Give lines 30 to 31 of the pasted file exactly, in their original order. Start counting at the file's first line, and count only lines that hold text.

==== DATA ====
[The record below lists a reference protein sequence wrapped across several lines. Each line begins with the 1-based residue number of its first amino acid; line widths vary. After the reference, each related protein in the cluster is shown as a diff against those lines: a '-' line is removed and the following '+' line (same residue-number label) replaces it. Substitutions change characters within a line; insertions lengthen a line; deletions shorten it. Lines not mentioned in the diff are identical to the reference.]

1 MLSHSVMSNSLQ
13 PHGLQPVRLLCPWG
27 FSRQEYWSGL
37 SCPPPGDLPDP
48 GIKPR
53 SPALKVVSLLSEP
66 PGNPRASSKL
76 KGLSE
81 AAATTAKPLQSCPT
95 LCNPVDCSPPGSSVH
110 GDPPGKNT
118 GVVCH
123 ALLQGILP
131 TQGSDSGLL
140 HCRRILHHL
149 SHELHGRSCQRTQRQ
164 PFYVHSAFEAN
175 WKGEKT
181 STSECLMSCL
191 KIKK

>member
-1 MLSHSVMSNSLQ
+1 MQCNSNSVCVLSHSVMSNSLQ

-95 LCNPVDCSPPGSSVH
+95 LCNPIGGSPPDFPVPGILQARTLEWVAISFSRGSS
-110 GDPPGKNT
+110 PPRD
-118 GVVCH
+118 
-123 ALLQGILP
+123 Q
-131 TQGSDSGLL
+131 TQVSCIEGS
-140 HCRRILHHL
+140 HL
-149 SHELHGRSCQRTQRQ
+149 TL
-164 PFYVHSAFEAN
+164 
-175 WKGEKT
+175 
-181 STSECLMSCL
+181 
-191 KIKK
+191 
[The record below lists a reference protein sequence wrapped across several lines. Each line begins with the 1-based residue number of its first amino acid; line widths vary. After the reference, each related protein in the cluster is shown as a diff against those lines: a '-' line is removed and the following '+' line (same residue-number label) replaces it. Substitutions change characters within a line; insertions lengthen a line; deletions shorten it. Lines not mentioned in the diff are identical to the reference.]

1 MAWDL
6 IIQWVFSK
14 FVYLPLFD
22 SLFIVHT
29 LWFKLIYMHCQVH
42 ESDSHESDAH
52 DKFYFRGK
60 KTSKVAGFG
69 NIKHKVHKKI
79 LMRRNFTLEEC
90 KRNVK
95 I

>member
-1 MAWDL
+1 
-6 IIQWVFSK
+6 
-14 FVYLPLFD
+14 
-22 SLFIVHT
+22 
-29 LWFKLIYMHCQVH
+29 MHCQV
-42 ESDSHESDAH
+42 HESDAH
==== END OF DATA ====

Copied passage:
+118 
-123 ALLQGILP